After falling short in the 2016 presidential election, Hillary Clinton told Variety in a wide-ranging interview that she has “the urge” to beat President Trump in 2020. She made the comments at the Sundance Film Festival, which is showing her docuseries “Hillary.” 

"I certainly feel the urge because I feel the 2016 election was a really odd time and an odd outcome," Clinton said.

Despite losing the Electoral College, 304-227, Clinton won the popular vote by roughly 2.8 million votes. Three states swung the election for Trump: Michigan, Pennsylvania and Wisconsin. Special Counsel Robert Mueller provided evidence that Russian interference was "sweeping and systematic" during the campaign and led to several indictments.

Clinton also said she would "support the people who are running now and do everything I can to help elect the Democratic nominee."

Clinton has frequently commented on the Democratic primary, saying earlier this month that she stood by comments in her documentary that disparage Sen. Bernie Sanders, D-Vt.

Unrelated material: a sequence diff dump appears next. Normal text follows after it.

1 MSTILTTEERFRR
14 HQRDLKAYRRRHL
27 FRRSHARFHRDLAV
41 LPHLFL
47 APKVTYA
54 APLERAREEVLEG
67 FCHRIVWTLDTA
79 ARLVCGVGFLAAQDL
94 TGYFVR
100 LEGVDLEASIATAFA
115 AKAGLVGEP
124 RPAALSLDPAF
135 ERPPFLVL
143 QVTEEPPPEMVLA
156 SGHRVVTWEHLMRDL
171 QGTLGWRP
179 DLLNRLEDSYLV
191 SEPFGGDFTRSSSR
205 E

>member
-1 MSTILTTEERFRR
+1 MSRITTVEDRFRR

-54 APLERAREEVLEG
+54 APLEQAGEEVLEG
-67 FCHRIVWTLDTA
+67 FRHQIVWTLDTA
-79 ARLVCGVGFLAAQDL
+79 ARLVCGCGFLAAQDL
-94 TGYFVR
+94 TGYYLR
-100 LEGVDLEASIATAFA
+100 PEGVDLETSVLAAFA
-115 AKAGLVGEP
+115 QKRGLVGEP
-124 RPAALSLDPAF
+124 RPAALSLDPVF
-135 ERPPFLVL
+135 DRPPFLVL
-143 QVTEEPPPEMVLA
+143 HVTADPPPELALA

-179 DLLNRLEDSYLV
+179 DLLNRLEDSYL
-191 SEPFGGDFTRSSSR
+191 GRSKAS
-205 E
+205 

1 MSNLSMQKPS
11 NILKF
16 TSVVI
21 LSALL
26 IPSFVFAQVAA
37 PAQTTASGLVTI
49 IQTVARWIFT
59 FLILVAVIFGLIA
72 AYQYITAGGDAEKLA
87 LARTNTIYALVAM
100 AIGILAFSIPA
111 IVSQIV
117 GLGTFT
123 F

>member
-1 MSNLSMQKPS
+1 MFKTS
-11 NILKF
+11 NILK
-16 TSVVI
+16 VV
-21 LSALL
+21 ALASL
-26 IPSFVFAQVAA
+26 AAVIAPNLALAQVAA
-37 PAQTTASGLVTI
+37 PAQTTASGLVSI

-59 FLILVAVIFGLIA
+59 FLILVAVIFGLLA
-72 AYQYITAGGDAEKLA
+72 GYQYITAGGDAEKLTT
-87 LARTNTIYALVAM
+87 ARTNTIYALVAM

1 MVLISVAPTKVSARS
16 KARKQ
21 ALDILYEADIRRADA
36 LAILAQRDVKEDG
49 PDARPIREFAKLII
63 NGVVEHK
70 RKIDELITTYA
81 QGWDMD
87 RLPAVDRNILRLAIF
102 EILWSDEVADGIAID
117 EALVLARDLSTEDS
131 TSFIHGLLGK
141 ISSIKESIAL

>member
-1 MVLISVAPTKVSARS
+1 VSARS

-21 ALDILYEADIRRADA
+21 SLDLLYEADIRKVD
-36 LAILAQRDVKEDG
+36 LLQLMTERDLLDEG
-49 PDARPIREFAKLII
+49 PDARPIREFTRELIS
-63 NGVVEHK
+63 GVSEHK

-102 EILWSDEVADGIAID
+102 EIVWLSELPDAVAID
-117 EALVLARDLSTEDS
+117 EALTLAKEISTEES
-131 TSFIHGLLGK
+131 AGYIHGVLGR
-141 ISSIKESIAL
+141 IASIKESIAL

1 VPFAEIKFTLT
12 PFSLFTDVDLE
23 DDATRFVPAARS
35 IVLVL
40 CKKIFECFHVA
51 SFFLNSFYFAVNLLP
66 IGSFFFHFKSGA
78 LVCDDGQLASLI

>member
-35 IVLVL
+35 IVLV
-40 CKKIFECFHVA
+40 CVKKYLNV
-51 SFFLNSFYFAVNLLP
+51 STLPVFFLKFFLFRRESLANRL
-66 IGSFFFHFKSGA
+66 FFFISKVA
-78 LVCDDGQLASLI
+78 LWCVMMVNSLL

"He was in Congress for years. He had one senator support him. Nobody likes him, nobody wants to work with him, he got nothing done," Clinton said in the documentary, referring to Sanders. "He was a career politician. It's all just baloney and I feel so bad that people got sucked into it."

The comments caused Clinton to be heavily criticized on social media. In response, Sen. Sanders said, “On a good day, my wife likes me.” 

Clinton also made comments that seemingly refer to Democratic presidential candidate and Hawaii Congresswoman Tulsi Gabbard as a “Russian asset.” 

“She’s the favorite of the Russians. They have a bunch of sites and bots and other ways of supporting her so far and that’s assuming Jill Stein will give it up because she’s also a Russian asset,” Clinton said in October in a podcast interview, likely referring to Gabbard.

In response, Gabbard filed a lawsuit last week asking for at least $50 million in damage from Clinton due to defamation. 

“Whether out of personal animus, political enmity, or fear of real change within a political party Clinton and her allies have long dominated,” the lawsuit said. “Clinton lied about her perceived rival Tulsi Gabbard.”